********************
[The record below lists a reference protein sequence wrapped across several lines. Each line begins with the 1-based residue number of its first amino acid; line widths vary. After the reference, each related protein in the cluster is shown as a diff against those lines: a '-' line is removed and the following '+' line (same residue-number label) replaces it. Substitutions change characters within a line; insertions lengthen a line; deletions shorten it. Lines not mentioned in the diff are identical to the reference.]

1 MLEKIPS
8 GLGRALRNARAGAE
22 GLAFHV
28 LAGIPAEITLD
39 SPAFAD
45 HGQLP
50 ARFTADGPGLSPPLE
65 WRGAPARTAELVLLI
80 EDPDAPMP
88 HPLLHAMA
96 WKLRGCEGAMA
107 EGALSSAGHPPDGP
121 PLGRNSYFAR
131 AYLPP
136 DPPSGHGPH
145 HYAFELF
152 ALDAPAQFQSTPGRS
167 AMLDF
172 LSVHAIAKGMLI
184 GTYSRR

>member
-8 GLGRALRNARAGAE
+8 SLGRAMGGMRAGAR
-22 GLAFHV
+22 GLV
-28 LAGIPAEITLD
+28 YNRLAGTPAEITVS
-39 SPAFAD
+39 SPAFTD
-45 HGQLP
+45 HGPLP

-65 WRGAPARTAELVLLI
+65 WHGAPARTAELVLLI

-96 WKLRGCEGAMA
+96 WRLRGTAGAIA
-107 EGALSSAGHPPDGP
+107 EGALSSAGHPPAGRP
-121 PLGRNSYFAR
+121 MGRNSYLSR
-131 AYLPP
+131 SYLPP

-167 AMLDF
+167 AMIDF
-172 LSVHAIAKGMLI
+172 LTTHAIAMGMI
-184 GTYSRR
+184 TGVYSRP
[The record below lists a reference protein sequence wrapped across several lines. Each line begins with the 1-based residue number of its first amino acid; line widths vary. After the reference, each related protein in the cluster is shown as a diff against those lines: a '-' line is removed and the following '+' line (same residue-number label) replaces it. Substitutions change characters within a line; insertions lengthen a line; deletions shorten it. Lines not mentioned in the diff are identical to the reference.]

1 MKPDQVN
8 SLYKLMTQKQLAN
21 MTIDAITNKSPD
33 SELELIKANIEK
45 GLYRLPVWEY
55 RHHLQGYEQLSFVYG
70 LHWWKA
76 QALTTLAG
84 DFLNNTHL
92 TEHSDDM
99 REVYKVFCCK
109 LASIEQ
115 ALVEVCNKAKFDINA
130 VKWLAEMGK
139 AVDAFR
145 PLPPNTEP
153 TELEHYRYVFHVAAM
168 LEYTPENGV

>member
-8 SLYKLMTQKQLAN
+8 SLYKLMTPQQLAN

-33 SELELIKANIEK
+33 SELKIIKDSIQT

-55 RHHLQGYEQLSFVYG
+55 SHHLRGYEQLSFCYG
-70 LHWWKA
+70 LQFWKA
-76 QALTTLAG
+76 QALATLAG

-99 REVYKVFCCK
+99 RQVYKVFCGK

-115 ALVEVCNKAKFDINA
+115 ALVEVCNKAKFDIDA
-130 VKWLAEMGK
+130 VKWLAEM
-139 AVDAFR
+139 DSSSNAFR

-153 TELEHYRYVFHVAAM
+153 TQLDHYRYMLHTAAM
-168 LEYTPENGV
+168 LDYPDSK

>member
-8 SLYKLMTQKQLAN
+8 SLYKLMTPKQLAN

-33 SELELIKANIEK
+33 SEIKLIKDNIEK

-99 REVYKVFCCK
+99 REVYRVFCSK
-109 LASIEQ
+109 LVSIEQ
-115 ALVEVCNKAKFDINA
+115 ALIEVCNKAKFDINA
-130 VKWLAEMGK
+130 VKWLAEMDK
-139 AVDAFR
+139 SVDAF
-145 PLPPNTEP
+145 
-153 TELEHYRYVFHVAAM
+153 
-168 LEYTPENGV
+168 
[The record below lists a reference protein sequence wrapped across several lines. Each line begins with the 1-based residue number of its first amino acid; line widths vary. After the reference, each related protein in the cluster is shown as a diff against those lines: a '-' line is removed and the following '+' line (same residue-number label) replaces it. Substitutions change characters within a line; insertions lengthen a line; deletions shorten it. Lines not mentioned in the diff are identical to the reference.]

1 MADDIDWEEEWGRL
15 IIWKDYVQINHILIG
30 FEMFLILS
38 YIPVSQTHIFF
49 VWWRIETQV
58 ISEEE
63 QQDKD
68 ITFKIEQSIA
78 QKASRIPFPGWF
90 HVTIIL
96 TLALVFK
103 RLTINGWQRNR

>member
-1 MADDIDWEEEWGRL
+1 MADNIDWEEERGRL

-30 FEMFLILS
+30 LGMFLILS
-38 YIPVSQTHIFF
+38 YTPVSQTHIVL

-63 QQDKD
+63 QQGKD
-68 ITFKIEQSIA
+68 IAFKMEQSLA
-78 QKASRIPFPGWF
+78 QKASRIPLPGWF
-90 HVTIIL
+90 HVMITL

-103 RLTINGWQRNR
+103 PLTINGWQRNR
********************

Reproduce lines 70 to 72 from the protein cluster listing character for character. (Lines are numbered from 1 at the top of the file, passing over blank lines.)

+8 SLYKLMTPQQLAN

-33 SELELIKANIEK
+33 SELKIIKDSIQT